'Biomarkers of remodeling' represent a loose collection of features referring to several biological adaptations of the lung to cope with stressing factors. In addition, remodel-'ing' infers a dynamic process that would require a spatiotemporal resolution. This review focuses on different aspects of remodeling in pediatric and adult care.

This review will cover aspects of pediatric remodeling, adult remodeling and techniques and procedures to adequately assess remodeling across different age spectra. In pediatrics, the onset and first features of remodeling are discussed and the continuation into adolescence is addressed. For adults, this review addresses predominant features of remodeling throughout the adult life span and whether there are currently interventions available to treat or reverse remodeling.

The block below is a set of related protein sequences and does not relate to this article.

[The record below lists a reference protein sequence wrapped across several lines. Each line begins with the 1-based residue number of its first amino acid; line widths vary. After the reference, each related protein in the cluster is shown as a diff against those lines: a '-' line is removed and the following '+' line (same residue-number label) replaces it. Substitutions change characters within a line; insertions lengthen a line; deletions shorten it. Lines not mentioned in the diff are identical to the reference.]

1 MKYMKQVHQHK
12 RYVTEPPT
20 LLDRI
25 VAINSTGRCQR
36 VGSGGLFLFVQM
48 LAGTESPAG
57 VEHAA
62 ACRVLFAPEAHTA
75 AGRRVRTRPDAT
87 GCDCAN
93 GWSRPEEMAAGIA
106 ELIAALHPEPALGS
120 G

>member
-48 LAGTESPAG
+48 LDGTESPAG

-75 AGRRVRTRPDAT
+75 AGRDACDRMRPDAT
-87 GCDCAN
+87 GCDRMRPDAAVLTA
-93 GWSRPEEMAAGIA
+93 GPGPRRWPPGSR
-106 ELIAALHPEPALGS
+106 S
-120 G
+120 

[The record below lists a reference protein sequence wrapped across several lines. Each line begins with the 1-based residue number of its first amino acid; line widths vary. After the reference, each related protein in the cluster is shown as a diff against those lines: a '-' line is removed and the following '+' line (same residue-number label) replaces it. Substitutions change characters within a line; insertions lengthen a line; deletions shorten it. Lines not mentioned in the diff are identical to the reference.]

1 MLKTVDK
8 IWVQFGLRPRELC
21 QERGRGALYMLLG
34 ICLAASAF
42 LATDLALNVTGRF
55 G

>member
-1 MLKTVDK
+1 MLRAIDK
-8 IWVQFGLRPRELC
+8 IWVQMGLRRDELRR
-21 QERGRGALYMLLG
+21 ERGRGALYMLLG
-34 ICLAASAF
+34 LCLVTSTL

The term 'remodeling' is often referred to via biomarkers that reflect the endstage of a process, although it rather reflects a continuous process starting in childhood and progressing to all age-levels in patients with asthma. Hence, only few biomarkers or surrogates are able to 'capture' its spatiotemporal component, and hardly any are ready for routine use in clinical practice. Given the clinical impact of the remodeling processes, new biomarkers are needed to adequately treat patients with asthma and objectively monitor treatment response beyond symptom control and lung function.